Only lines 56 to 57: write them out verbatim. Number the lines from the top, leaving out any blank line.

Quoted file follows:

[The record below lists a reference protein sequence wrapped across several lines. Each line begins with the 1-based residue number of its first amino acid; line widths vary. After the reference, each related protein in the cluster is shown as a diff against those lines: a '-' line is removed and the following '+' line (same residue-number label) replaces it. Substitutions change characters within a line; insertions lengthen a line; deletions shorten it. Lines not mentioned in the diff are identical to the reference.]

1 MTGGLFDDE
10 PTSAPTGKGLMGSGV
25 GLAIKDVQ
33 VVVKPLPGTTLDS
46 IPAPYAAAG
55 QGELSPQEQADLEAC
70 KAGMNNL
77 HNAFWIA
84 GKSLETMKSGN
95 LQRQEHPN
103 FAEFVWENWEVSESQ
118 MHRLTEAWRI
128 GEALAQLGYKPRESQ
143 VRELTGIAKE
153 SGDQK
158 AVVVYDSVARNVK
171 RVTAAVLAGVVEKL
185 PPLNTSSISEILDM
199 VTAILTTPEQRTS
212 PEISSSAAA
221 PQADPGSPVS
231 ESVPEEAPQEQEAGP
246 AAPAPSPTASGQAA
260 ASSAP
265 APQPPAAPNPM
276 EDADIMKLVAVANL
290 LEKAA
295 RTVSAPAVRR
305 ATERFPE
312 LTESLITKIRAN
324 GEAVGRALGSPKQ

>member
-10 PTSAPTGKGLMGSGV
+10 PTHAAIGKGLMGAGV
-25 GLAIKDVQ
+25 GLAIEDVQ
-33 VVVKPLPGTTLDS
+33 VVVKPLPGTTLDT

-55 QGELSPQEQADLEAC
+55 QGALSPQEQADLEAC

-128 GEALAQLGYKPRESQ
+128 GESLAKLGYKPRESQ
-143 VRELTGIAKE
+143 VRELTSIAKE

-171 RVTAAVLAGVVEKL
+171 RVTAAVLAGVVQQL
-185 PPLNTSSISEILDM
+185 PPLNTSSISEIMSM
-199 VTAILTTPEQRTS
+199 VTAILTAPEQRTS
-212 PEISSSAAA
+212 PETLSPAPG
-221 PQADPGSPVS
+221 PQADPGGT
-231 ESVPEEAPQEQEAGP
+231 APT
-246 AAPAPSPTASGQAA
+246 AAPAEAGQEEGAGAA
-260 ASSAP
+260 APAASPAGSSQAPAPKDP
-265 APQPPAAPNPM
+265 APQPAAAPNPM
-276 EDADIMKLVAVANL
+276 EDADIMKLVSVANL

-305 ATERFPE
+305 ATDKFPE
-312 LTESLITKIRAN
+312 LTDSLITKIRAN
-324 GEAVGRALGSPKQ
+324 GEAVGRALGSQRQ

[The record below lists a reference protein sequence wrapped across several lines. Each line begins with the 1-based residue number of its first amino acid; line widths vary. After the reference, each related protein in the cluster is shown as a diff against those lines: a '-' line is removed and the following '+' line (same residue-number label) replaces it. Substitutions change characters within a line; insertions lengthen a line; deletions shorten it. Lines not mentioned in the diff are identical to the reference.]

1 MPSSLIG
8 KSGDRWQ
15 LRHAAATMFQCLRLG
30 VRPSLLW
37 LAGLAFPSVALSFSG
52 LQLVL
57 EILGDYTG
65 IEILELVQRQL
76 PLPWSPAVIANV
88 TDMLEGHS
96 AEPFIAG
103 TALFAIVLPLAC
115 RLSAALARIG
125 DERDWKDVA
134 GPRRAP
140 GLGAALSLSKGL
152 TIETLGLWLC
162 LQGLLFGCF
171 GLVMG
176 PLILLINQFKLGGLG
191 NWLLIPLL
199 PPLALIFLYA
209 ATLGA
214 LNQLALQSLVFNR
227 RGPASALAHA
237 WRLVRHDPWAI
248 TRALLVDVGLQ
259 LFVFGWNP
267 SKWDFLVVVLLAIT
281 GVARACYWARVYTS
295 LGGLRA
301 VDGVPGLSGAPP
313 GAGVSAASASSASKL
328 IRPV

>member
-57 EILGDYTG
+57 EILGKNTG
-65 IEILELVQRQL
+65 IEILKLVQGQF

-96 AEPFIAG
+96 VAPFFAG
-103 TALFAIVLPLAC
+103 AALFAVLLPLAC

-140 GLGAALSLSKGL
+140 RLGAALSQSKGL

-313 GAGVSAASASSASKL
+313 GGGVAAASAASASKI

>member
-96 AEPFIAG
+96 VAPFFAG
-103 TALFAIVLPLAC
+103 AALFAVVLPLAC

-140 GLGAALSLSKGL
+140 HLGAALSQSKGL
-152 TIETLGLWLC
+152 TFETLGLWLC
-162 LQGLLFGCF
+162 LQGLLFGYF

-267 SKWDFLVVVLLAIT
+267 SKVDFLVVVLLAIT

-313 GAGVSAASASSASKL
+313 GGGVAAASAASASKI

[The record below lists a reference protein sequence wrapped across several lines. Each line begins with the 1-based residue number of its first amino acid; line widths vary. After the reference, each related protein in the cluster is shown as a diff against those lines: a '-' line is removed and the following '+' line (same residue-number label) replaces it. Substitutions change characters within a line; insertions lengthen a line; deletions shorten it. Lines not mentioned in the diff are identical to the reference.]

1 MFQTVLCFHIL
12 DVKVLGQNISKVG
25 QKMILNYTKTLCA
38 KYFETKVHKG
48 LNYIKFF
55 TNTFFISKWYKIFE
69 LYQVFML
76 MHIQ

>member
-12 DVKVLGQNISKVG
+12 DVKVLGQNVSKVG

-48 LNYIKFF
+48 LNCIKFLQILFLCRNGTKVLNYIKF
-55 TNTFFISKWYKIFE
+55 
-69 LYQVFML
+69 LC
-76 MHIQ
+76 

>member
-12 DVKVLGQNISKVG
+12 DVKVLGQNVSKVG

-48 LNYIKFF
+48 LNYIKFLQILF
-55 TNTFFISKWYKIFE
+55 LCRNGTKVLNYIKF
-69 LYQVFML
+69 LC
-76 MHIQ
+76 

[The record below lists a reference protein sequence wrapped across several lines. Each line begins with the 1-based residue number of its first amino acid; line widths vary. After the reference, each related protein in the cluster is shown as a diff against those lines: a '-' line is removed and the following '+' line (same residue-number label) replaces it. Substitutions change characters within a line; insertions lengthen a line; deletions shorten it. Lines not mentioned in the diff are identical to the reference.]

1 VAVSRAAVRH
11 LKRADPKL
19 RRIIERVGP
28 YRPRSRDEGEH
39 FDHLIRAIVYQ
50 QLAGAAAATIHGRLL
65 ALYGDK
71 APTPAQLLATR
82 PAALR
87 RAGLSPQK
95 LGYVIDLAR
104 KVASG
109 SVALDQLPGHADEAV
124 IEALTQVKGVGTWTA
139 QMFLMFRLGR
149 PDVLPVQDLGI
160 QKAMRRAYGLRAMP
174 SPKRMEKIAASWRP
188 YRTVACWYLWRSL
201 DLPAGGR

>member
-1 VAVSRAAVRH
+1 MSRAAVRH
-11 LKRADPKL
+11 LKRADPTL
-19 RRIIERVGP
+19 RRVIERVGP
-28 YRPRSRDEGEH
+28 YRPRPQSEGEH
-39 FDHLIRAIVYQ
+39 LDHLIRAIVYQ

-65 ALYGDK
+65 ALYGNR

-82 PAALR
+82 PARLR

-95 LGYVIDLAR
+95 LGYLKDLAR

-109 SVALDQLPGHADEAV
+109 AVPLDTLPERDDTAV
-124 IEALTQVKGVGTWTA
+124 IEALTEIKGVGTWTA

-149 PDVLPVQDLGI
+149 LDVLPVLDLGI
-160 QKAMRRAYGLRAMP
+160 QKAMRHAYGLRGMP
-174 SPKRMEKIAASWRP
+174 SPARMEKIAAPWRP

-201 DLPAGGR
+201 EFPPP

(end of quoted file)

-231 ESVPEEAPQEQEAGP
+231 APT